But the female jumper is not interested in the reporter, and he finally realizes that he isn’t cut out for the barnstormers’ life. He can only watch them in wonder, taking a perverse thrill in their misfortunes, with the same predatory fascination of the crowds at Shushan gazing up at the daredevil aviators in the air circus.
Americans all over the nation were finding themselves in the same sort of grim delirium in 1935. The Great Depression was in its sixth year, and Franklin D. Roosevelt was entering the third year of his administration. The confidence that had bloomed since his election was swiftly deflating. The economic recovery had stalled. The New Deal had begun to come under criticism from both the right, which opposed its “dictatorial” assault on free enterprise, and the left, which accused Roosevelt of engendering harmful class conflict. Father Charles Coughlin attracted an enormous following on his radio show by blaming FDR for failing to punish sufficiently the “money powers,” and Louisiana’s Gov. Huey Long, then a senator, attacked FDR for failing to raise taxes sufficiently, and began plotting a presidential campaign. In the spring of 1935 the Supreme Court unanimously invalidated the National Industrial Recovery Act, the centerpiece of the New Deal. When asked what could be done in light of the court’s decision, Roosevelt responded that the answer might take “five years or ten years” to figure out. But to many that seemed optimistic.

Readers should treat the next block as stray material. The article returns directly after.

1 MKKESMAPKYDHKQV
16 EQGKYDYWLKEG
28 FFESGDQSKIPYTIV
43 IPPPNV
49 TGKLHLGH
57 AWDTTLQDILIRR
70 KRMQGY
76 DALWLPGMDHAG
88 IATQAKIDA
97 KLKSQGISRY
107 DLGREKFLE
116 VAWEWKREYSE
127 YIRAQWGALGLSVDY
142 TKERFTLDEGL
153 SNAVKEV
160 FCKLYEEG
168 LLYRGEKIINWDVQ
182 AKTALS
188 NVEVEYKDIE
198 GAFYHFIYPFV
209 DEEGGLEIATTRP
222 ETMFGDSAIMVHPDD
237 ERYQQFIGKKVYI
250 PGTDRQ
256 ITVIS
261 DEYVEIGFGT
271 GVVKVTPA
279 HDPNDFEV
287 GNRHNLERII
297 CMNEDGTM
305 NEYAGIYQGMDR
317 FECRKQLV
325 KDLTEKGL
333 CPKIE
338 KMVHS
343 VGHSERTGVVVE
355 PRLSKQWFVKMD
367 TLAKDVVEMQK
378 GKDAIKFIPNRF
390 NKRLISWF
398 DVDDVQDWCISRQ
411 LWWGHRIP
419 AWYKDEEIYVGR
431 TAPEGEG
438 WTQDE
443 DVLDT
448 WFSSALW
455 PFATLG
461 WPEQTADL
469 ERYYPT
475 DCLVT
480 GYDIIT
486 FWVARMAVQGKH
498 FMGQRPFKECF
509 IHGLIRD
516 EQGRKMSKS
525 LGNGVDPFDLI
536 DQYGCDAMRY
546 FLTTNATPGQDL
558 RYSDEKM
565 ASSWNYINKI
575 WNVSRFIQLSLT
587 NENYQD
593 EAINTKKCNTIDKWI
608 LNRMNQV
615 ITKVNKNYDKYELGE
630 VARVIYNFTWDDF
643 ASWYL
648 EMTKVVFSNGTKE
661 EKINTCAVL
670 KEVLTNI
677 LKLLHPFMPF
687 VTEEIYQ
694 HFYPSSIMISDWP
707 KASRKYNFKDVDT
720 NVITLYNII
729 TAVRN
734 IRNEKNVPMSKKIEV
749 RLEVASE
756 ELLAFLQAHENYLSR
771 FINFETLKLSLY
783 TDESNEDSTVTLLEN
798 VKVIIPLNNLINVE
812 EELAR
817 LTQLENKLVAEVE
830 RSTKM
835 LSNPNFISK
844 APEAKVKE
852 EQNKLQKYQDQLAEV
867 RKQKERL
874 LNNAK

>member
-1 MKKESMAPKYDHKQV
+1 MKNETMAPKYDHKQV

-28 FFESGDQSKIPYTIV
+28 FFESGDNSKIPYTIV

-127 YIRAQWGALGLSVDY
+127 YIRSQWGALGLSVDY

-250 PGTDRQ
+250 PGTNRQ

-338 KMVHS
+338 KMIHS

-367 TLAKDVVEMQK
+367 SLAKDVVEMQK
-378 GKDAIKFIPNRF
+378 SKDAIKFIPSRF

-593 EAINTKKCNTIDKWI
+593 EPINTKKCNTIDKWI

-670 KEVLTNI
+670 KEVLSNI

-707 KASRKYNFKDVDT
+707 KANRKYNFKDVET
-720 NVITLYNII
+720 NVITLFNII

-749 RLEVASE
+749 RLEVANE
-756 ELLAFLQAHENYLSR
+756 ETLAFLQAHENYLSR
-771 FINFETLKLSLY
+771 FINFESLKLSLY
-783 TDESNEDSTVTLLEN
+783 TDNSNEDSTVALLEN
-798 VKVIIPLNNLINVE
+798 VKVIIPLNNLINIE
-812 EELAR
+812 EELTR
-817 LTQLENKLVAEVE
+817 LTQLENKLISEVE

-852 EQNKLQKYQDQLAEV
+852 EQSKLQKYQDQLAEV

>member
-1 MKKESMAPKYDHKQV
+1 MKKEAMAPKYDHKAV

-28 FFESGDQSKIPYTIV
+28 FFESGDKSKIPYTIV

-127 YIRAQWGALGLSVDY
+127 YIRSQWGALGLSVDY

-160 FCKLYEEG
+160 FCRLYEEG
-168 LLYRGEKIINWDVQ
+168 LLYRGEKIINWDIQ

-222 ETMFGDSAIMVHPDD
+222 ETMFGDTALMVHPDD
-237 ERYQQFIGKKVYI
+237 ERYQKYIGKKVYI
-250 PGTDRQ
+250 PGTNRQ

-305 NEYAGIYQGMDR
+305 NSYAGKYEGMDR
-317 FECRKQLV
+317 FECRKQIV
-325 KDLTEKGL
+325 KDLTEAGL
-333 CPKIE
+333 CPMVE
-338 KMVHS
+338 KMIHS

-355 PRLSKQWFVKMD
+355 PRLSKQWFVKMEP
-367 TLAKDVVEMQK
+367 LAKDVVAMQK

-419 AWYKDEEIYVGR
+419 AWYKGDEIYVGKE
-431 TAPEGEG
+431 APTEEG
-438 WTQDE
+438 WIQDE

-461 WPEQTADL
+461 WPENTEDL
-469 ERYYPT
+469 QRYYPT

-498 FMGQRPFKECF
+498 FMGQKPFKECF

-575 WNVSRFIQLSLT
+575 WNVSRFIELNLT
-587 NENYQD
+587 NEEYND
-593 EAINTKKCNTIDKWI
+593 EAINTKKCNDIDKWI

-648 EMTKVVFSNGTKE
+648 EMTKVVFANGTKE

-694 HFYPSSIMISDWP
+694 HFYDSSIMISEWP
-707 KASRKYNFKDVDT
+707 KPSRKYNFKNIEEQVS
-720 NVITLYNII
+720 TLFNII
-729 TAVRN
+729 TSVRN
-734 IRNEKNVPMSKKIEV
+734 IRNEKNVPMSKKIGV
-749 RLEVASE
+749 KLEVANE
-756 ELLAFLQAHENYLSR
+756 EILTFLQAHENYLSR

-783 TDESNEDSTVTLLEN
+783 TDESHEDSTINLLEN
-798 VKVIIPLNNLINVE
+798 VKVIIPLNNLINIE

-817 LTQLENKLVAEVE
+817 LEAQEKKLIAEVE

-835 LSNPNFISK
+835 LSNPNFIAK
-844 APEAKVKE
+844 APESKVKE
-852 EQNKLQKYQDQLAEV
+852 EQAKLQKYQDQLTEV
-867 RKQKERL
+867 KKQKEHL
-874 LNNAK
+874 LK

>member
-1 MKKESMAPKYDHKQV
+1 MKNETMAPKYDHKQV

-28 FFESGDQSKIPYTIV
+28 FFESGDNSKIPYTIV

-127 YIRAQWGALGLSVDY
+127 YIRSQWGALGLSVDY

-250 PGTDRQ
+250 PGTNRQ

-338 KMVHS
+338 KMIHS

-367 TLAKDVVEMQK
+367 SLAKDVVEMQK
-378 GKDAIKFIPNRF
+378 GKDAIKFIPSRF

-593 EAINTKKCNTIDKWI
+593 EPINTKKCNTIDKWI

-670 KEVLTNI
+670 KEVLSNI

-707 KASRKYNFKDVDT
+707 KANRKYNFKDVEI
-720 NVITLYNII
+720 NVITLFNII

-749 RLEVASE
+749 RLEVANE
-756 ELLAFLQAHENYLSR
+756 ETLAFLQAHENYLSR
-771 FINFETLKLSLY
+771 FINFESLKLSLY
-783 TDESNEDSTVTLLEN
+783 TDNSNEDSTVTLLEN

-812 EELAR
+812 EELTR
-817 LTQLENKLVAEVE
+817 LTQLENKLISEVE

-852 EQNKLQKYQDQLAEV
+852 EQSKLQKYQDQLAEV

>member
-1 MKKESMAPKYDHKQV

For relief the nation turned to distraction and brainless amusement—to epic historical novels and films, self-help books, and public pageants like air circuses. In Pylon Faulkner writes about the grotesque fruits of industrial mechanization, which not only put men out of work but subjugated them to the will of powerful machines that ghoulishly mocked nature (a crashed airplane is described as “lying on its back, the undercarriage projecting into the air rigid and delicate and motionless as the legs of a dead bird.”). He writes about mob mentality and about the tragedy of a society that sentences so many of its members to “irrevocable homelessness.” But his main subject is loneliness. It is the kind of loneliness brought on by long desperation, a loneliness that becomes so acute that it makes one impatient for something drastic to happen—anything, even something as horrible as an airplane exploding mid-flight and crashing into a deep lake, leaving no survivors.